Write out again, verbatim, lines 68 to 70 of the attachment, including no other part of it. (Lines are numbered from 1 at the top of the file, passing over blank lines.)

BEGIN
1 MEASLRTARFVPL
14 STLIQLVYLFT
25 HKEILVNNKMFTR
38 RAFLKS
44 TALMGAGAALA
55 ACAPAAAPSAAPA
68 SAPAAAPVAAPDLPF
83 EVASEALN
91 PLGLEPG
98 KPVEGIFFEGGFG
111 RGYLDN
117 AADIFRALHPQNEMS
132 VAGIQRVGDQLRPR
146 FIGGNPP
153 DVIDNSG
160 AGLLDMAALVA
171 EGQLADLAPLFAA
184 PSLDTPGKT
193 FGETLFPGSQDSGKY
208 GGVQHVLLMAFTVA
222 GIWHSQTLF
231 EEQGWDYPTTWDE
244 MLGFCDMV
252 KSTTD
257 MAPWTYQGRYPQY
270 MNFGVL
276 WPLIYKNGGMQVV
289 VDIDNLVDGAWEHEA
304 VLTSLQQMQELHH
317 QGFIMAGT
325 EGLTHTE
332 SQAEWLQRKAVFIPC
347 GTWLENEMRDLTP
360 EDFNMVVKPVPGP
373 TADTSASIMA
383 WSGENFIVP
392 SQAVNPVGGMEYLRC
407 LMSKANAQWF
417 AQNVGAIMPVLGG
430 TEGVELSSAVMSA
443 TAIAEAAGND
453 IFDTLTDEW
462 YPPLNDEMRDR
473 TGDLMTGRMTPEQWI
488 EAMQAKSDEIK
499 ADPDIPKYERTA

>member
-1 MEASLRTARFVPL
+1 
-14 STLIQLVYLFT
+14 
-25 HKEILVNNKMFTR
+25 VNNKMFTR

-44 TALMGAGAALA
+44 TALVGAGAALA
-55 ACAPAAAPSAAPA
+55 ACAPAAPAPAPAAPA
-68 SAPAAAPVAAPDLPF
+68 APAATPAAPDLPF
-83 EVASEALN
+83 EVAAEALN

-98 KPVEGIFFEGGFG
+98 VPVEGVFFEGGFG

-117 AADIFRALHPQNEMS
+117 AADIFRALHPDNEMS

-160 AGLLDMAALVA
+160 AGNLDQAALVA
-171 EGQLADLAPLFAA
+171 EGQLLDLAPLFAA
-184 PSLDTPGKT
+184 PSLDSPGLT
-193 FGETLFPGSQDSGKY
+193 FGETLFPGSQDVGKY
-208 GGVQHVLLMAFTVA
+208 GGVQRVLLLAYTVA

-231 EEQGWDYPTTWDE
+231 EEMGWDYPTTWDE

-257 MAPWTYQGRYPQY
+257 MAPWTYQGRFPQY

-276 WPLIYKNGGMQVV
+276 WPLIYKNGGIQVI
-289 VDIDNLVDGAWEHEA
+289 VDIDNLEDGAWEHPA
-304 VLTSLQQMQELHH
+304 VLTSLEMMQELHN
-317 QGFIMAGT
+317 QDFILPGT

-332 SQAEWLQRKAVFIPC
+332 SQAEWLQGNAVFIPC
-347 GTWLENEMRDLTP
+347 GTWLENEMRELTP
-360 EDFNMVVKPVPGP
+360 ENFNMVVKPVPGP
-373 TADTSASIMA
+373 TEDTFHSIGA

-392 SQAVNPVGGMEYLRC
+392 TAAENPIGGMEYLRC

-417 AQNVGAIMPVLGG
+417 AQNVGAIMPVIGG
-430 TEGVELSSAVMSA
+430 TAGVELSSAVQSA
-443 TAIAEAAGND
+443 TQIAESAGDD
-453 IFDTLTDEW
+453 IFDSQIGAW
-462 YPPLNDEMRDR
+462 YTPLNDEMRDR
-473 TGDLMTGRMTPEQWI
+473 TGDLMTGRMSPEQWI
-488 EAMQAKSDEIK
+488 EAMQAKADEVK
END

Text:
-171 EGQLADLAPLFAA
+171 EGQLLDLAPLFAA
-184 PSLDTPGKT